Finally came out of that funk ... started feeling my way around as to what I wanted to sell - I found out that a local man sold Door Viewers or Peep Holes wholesale and felt that Home Security was a burgeoning industry, which was proven correct. I bought a bunch of them with borrowed money from my Grandmother. Sold them all day one and spent a year developing the home security business I then sold off when I went back to the office equipment field
(it was cold outside and door to door was much harder, so I traded one business for another!)
I developed the style of the pitch ... I would have the prospect, usually the woman of the house, look through the Peep Hole as I told her I had my tools with me and could install it for $15 on the spot.
The cool technique was to put your hands behind your back and basically - without saying so - refuse to take it back. I sold a lot of Peep Holes that year using this simple technique. And I learned I could sell as well as this - I was an entrepreneur. A fact that has dominated my life, which is why I earned more than a million dollars a year
(twice, I also had two $800K years too!)
along with enjoying the freedom of working from home.
Of course, my current business is far more serious, now 26 years later, I have a new age tool that is far ahead of the competition, sort of a Contact Manager/CRM that actually builds your database entry of a new prospect record automatically from unlimited websites and from VOIP calls (either from Land-line or "Peer to Peer").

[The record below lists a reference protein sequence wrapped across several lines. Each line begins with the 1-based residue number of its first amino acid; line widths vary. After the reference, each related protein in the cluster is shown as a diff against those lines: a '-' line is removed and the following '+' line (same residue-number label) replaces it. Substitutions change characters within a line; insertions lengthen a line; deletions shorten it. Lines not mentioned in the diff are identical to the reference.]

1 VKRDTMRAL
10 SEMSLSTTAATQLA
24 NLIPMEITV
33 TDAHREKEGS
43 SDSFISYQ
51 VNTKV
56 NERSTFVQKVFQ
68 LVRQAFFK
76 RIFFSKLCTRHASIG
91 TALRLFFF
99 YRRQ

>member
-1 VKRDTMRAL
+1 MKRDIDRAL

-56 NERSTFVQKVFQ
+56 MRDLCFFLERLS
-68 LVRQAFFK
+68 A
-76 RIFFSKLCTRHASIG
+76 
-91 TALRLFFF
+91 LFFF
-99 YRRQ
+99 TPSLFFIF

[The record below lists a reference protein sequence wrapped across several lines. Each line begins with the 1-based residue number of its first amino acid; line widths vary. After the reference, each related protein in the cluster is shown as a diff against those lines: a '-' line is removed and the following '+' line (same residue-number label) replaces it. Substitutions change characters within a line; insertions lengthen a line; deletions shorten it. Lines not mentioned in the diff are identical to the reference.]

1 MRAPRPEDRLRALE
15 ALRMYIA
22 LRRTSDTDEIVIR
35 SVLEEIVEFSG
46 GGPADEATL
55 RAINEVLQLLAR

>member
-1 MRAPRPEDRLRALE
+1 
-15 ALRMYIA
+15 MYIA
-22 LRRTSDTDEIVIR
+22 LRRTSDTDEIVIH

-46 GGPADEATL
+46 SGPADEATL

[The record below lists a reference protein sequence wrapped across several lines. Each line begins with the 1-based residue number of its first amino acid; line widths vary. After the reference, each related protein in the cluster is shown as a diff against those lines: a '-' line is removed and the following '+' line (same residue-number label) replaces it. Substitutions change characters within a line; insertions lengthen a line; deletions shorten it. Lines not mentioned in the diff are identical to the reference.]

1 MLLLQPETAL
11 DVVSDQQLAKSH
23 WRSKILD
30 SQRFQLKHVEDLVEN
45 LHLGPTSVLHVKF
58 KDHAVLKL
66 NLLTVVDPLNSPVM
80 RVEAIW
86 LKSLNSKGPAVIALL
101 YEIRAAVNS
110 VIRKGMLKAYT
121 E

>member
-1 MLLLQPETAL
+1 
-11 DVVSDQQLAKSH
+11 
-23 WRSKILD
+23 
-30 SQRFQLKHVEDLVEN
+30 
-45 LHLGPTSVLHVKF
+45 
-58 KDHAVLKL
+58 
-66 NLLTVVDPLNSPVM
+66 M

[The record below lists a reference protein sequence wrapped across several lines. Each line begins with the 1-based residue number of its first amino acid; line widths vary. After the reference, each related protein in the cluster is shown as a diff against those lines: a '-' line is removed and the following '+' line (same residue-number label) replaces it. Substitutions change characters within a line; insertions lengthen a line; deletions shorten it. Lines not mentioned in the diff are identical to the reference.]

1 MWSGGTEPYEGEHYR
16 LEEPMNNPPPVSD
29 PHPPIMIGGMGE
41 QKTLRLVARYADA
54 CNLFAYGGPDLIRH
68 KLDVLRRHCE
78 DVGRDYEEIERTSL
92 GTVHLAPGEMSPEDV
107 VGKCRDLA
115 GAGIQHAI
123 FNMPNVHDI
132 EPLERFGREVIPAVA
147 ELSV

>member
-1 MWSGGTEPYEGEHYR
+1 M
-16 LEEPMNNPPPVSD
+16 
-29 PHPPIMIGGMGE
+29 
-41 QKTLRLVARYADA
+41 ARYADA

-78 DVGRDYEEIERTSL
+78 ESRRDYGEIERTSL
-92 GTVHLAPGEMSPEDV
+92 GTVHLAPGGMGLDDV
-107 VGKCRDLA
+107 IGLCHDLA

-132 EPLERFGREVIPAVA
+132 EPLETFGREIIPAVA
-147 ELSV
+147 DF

Anyway, I credit my father for having exposed me to the best selling skills training that ever was. And I credit the Door Viewer/Home Security business with my development as an entrepreneur.
Most people do not understand what opportunity exists today. Technology is a wide open field, one that is going to create far more millionaires all others that came before it put together. I suggest all of you have a look at this as your chosen field of endeavors in selling -
what a time to be alive and making one's fortune!
- by Gold Calling
My first sales job was selling newspaper subscriptions door to door. It didn't pan out. ;st - by Houston
In the seventies I sold myself as a musician and singer. In the eighties I sold myself as a house painter. From mid seventies to 1980 I was teaching middle school and was laid off in 1980 for three years.
As I sold myself as a house painter I also sold myself as someone who could write a computer program - the scripting that is - with no experience. I also sold my editing/copywriting skills.
In the ninties I sold some drain and septic tank cleaner.
In 1996 we joined our current company and started a business because we wanted something we could use to create a passive stream-of-income as an asset called residual income - that's the beauty of a network marketing template for product distribution. We also have a passion for our products and a commitment to our company.
This experience has taught me: advertising and marketing, prospecting and promoting, sponsoring and training along with how to retail products. It also gave me what I needed to seek outside sources for business and personal development.
MitchM - by MitchM
What are the most common sales jobs?